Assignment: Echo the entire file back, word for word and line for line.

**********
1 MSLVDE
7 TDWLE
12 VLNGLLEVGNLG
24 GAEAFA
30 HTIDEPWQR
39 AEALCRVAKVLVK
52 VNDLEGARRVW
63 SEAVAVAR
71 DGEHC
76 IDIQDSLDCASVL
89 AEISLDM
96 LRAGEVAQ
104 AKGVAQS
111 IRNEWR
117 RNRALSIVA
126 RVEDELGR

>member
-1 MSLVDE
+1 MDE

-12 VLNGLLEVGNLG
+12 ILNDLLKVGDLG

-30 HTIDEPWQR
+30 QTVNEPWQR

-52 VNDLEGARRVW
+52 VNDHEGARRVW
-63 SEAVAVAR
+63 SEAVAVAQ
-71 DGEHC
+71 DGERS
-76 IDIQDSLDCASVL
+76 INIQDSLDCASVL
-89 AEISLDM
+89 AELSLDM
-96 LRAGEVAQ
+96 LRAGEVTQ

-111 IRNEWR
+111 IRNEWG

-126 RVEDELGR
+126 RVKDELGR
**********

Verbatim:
1 MSLVDE
7 TDWLE
12 VLNGLLEVGNLG
24 GAEAFA
30 HTIDEPWQR
39 AEALCRVAKVLVK
52 VNDLEGARRVW
63 SEAVAVAR
71 DGEHC
76 IDIQDSLDCASVL
89 AEISLDM
96 LRAGEVAQ
104 AKGVAQS
111 IRNEWR
117 RNRALSIVA
126 RVEDELGR

>member
-1 MSLVDE
+1 MDE

-12 VLNGLLEVGNLG
+12 ILNDLLKVGDLG

-30 HTIDEPWQR
+30 QTVNEPWQR

-52 VNDLEGARRVW
+52 VNDHEGARRVW
-63 SEAVAVAR
+63 SEAVAVAQ
-71 DGEHC
+71 DGERS
-76 IDIQDSLDCASVL
+76 INIQDSLDCASVL
-89 AEISLDM
+89 AELSLDM
-96 LRAGEVAQ
+96 LRAGEVTQ

-111 IRNEWR
+111 IRNEWG

-126 RVEDELGR
+126 RVKDELGR